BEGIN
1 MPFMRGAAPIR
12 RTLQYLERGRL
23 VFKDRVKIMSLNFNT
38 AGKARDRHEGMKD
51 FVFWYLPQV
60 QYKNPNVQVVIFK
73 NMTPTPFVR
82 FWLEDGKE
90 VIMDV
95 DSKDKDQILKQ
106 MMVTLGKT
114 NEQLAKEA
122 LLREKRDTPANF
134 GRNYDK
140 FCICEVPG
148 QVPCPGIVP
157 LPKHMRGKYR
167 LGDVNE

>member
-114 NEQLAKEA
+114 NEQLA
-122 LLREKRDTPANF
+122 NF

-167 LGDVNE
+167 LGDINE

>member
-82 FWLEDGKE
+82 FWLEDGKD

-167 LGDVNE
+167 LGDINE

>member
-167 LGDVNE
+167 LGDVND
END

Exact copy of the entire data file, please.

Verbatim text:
1 MPFMRGAAPIR
12 RTLQYLERGRL
23 VFKDRVKIMSLNFNT
38 AGKARDRHEGMKD
51 FVFWYLPQV
60 QYKNPNVQVVIFK
73 NMTPTPFVR
82 FWLEDGKE
90 VIMDV
95 DSKDKDQILKQ
106 MMVTLGKT
114 NEQLAKEA
122 LLREKRDTPANF
134 GRNYDK
140 FCICEVPG
148 QVPCPGIVP
157 LPKHMRGKYR
167 LGDVNE

>member
-114 NEQLAKEA
+114 NEQLA
-122 LLREKRDTPANF
+122 NF

-167 LGDVNE
+167 LGDINE

>member
-82 FWLEDGKE
+82 FWLEDGKD

-167 LGDVNE
+167 LGDINE

>member
-167 LGDVNE
+167 LGDVND